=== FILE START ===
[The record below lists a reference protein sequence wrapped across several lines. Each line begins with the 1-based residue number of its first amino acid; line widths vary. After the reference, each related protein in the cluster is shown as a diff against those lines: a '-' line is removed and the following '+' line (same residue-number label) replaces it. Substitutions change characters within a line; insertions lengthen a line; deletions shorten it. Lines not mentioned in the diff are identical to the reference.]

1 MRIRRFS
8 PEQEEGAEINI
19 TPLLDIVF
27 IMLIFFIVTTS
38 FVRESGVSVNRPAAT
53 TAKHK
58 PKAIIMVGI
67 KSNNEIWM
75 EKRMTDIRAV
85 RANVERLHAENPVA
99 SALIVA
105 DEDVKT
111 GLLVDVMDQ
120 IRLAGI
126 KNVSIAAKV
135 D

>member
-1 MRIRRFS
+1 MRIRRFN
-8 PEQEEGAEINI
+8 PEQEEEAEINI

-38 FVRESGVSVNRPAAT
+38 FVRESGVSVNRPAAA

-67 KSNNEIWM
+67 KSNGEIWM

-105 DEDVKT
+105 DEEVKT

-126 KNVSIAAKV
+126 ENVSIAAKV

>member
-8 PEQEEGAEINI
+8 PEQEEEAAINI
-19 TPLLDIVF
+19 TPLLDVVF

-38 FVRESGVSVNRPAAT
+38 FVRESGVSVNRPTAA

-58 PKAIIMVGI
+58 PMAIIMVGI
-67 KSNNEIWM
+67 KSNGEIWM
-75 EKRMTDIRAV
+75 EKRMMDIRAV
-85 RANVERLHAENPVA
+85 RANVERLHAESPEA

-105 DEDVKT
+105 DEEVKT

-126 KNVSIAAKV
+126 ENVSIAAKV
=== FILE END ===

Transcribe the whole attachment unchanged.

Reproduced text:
[The record below lists a reference protein sequence wrapped across several lines. Each line begins with the 1-based residue number of its first amino acid; line widths vary. After the reference, each related protein in the cluster is shown as a diff against those lines: a '-' line is removed and the following '+' line (same residue-number label) replaces it. Substitutions change characters within a line; insertions lengthen a line; deletions shorten it. Lines not mentioned in the diff are identical to the reference.]

1 MRIRRFS
8 PEQEEGAEINI
19 TPLLDIVF
27 IMLIFFIVTTS
38 FVRESGVSVNRPAAT
53 TAKHK
58 PKAIIMVGI
67 KSNNEIWM
75 EKRMTDIRAV
85 RANVERLHAENPVA
99 SALIVA
105 DEDVKT
111 GLLVDVMDQ
120 IRLAGI
126 KNVSIAAKV
135 D

>member
-1 MRIRRFS
+1 MRIRRFN
-8 PEQEEGAEINI
+8 PEQEEEAEINI

-38 FVRESGVSVNRPAAT
+38 FVRESGVSVNRPAAA

-67 KSNNEIWM
+67 KSNGEIWM

-105 DEDVKT
+105 DEEVKT

-126 KNVSIAAKV
+126 ENVSIAAKV

>member
-8 PEQEEGAEINI
+8 PEQEEEAAINI
-19 TPLLDIVF
+19 TPLLDVVF

-38 FVRESGVSVNRPAAT
+38 FVRESGVSVNRPTAA

-58 PKAIIMVGI
+58 PMAIIMVGI
-67 KSNNEIWM
+67 KSNGEIWM
-75 EKRMTDIRAV
+75 EKRMMDIRAV
-85 RANVERLHAENPVA
+85 RANVERLHAESPEA

-105 DEDVKT
+105 DEEVKT

-126 KNVSIAAKV
+126 ENVSIAAKV